A heavier wedding ring material, tantalum is perfect for those who like a more solid, masculine feel. Tantalum gives a substantial weight on the finger.

 

For those who want a black men’s wedding band that looks hefty and strong, our Black Tantalum Groove Center Band checks all the boxes.

Black Tantalum Groove Center Band, 8mm

 

Winner: Draw.

Those who like a neutral weight ring will prefer cobalt while those who like more heft on their finger will choose tantalum.

 

 

6. Biocompatibility

Both cobalt and tantalum are used in medical and dental implants and also in surgical instruments. They are hypoallergenic and biocompatible and will not cause skin reactions. Both are excellent choices for people with skin allergies or sensitivities.

 

Winner: Tie

 

7. Versatility and Design Potential

Cobalt

Cobalt has the stunning look of platinum or white gold without the need for rhodium plating. It is a bright white metal with limitless design potential. It can be made in several colors and completed with many finishes.

Cobalt Band With Satin Finish Center, 8mm

For the classic look of a white gold or platinum ring, this Cobalt Band with Satin Finish Center is a timeless choice. And for men searching for the perfect black wedding band, the answer can be found in our Cobalt Black Etched V Design Band.

Cobalt Black Etched V Design Band, 8MM

 

Tantalum

Typically greyish in color with a hint of blue and naturally very shiny, tantalum is also very versatile and can come in several colors and finishes. Its design potential is unlimited.

Tantalum Gunmetal Scratch Finish Band, 8mm

Our Tantalum Gunmetal Scratch Finish Band combines the steely gray of tantalum with a modern gunmetal scratch finish and smooth inner band. Showing off the versatility of tantalum, this Tantalum Two-Tone Rose and Black Frozen Center features a beautiful combination of finishes and colors.

Tantalum Two-Tone Rose And Black Frozen Center, 8mm

Winner: Tie

 

8. Maintenance

Cobalt

Clean your cobalt ring with regular mild soap and water and dry with a soft cloth. Every few years you may want to take your ring to a jeweler for a professional cleaning to keep it looking its best.

 

Tantalum

Like cobalt, tantalum rings need no special care. Cleaning with water and mild soap and drying with a soft cloth will be sufficient to care for your tantalum ring. Storing your band (whatever its made of) in a soft cloth pouch will also prevent other jewelry from bumping against it and causing nicks and scratches.

 

Winner: Tie. Both are low-maintenance materials for wedding bands.

 

9. Engraving & Resizing

Cobalt

Cobalt rings can be laser engraved but are very difficult to resize. Be sure to get your size right the first time with our handy downloadable ring sizer.

 

Get your free home try on box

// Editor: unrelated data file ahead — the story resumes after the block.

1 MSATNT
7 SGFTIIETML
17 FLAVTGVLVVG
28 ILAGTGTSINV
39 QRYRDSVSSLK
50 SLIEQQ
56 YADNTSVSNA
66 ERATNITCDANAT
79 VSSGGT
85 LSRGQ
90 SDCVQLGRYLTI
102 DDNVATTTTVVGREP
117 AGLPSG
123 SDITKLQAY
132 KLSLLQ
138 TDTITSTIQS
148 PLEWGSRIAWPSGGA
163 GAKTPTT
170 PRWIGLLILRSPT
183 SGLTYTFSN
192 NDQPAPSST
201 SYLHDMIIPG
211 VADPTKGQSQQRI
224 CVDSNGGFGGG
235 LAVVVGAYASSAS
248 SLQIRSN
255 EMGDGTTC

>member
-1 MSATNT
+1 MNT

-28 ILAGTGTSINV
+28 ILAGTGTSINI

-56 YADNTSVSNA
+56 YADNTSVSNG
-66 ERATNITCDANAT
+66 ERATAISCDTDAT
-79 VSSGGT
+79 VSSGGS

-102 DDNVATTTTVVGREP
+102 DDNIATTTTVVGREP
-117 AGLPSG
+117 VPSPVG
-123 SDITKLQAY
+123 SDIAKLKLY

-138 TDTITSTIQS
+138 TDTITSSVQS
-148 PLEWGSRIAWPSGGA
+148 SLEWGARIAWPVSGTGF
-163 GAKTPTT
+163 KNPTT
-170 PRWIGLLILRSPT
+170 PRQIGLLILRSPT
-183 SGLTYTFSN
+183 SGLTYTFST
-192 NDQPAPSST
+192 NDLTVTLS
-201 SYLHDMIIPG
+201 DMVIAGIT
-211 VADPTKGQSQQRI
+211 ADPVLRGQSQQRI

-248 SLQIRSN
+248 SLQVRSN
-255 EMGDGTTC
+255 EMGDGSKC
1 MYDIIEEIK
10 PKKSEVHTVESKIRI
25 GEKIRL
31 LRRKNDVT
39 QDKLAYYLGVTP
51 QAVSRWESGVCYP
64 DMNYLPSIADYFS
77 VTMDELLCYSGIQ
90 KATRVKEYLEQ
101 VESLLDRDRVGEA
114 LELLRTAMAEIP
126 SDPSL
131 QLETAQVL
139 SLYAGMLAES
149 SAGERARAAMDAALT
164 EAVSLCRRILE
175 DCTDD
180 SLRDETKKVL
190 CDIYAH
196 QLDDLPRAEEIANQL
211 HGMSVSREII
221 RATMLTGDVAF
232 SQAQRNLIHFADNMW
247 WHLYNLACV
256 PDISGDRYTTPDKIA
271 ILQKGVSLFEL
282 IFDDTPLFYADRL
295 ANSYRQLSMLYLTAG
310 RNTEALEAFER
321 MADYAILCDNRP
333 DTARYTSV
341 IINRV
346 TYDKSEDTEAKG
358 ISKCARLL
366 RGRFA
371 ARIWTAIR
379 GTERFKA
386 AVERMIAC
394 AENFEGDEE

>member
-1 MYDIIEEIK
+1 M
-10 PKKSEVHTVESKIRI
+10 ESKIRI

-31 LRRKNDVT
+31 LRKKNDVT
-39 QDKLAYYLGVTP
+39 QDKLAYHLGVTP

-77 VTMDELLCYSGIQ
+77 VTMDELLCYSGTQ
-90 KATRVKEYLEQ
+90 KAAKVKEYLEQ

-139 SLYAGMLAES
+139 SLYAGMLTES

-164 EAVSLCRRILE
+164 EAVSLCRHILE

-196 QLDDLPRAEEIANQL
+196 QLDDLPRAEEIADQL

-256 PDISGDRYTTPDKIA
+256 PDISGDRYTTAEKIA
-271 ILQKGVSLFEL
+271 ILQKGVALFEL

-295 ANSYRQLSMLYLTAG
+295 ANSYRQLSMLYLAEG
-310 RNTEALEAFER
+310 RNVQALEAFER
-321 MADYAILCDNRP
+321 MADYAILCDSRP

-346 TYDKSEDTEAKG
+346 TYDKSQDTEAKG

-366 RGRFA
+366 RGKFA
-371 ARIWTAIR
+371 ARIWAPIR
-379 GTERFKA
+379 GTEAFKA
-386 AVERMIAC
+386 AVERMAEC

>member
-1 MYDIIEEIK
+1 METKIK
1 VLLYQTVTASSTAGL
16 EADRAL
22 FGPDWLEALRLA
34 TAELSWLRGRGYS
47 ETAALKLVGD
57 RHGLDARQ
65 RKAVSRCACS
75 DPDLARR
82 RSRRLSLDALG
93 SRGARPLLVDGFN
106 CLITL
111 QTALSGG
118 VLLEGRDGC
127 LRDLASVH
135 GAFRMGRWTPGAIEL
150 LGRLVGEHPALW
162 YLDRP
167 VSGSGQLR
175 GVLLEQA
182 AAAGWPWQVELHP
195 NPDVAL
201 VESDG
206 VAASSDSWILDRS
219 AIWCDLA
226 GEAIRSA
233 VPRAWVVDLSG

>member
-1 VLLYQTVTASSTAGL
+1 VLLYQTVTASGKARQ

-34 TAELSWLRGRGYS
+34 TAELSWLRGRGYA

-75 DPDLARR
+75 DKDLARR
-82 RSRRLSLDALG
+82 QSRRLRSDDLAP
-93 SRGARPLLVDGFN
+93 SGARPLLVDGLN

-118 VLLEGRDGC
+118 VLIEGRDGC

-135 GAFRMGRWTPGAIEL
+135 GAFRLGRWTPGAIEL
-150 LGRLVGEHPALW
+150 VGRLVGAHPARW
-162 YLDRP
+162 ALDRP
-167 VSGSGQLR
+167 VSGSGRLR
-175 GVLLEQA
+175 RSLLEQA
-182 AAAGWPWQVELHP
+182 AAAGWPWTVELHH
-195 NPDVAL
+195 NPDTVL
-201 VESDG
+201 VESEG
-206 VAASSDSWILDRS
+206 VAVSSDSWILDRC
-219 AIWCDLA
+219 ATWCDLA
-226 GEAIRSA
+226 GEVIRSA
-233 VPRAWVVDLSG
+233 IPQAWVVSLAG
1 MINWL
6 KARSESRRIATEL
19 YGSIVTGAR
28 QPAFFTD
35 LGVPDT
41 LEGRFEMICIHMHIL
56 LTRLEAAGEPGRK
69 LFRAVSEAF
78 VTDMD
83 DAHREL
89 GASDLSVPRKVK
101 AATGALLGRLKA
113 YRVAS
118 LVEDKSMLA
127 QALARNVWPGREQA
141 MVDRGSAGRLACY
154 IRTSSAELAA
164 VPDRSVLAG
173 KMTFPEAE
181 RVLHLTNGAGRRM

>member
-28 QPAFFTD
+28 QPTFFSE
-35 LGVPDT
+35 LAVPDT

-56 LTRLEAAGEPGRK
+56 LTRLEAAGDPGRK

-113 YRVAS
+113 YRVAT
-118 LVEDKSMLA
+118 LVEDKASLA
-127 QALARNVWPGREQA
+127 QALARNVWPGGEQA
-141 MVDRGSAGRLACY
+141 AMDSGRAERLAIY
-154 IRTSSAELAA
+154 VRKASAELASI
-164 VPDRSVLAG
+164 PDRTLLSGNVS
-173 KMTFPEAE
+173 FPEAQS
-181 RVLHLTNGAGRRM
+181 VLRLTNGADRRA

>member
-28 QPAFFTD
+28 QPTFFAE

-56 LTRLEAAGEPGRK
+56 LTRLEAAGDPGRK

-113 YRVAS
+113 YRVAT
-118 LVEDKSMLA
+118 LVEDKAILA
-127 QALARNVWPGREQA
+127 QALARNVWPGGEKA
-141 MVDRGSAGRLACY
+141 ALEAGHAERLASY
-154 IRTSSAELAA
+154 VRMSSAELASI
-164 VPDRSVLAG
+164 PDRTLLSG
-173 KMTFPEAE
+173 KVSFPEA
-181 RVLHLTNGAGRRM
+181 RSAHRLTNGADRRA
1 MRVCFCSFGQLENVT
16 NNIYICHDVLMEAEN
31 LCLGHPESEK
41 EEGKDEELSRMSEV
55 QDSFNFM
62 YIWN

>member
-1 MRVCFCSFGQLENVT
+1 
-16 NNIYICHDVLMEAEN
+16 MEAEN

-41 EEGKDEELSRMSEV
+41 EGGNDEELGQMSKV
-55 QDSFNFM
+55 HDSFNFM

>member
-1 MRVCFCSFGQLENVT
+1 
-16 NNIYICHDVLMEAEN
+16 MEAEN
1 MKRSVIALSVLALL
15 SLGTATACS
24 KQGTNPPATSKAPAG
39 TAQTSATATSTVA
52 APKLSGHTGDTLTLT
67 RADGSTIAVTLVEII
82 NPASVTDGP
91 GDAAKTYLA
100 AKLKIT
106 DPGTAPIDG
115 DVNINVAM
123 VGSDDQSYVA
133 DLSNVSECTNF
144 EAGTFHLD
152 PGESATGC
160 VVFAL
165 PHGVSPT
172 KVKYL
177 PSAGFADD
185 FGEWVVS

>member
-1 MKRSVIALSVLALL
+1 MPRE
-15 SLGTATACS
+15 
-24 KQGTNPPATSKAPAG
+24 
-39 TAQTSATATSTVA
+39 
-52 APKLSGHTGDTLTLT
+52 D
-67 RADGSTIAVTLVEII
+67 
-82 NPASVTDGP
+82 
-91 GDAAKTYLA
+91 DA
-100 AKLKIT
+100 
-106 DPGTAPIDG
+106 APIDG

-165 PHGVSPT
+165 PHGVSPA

Tantalum

Tantalum rings are highly malleable and are easily engraved.

 

Winner: Tantalum

 

10. Affordability

Cobalt

More affordable than the precious metals, cobalt offers a stunning option for those on a budget. Prices vary greatly depending on the options you choose, such as adding diamonds to your band.

 

For the budget-conscious:

This gorgeous Cobalt Two-Tone Scratch Finish Satin Band combines two time-honored looks.

Cobalt Two-Tone Scratch Finish Satin Band, 6mm

 

Feeling fancy?

Check out our head-turning Cobalt and Stainless Steel 1/10 CTTW Diamond Band.

Cobalt And Stainless Steel 1/10 CTTW Diamond Band, 8mm

 

Tantalum

Tantalum is a rare metal and is becoming scarcer. As such, it tends to be slightly more expensive than other alternative metals but is still less expensive than precious metals like platinum and gold.

 

If you love the timelessness of sterling silver wedding bands but want a sturdier look and feel, check out Jordan Jack’s Tantalum Milgrain Band.

Tantalum Milgrain Band, 5MM

 

Another great style for those who love silver wedding bands is this Tantalum Two-Tone Ridge Design featuring a gleaming gold ion center.

Tantalum Two-Tone Ridge Design, 8mm

 

Winner: It depends.

As a base material tantalum is a bit more expensive but price of the final ring fluctuates based on design choices.

 

 

Who’s the Ultimate Winner?

You are! Both cobalt and tantalum are excellent metals for male engagement rings and male wedding bands, particularly if you work hard with your hands. Weigh out all the strengths of these two metals and make your choice...you can’t go wrong with either!

 

Jordan Jack’s Selection of Cobalt and Tantalum Rings

Visit Jordan Jack to see our unique selection of cobalt and tantalum rings. Our Home Try On service is an easy, hassle-free way to shop for male engagement rings and we pride ourselves on our quality and affordability.

 

Start Your Home Try On

Sign Up For Our Email List
© Jordan Jack. All rights reserved.